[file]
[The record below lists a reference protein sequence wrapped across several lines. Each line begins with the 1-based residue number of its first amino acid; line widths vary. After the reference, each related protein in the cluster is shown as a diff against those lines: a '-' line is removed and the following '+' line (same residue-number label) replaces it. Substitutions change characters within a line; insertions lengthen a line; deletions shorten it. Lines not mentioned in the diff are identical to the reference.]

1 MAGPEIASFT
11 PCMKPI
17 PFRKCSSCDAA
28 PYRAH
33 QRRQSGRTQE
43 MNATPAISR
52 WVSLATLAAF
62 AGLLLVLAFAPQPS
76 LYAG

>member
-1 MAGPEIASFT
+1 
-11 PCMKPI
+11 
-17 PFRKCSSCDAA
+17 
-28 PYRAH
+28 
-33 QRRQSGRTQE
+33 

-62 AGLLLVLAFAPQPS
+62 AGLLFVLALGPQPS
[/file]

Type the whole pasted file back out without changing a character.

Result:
[The record below lists a reference protein sequence wrapped across several lines. Each line begins with the 1-based residue number of its first amino acid; line widths vary. After the reference, each related protein in the cluster is shown as a diff against those lines: a '-' line is removed and the following '+' line (same residue-number label) replaces it. Substitutions change characters within a line; insertions lengthen a line; deletions shorten it. Lines not mentioned in the diff are identical to the reference.]

1 MAGPEIASFT
11 PCMKPI
17 PFRKCSSCDAA
28 PYRAH
33 QRRQSGRTQE
43 MNATPAISR
52 WVSLATLAAF
62 AGLLLVLAFAPQPS
76 LYAG

>member
-1 MAGPEIASFT
+1 
-11 PCMKPI
+11 
-17 PFRKCSSCDAA
+17 
-28 PYRAH
+28 
-33 QRRQSGRTQE
+33 

-62 AGLLLVLAFAPQPS
+62 AGLLFVLALGPQPS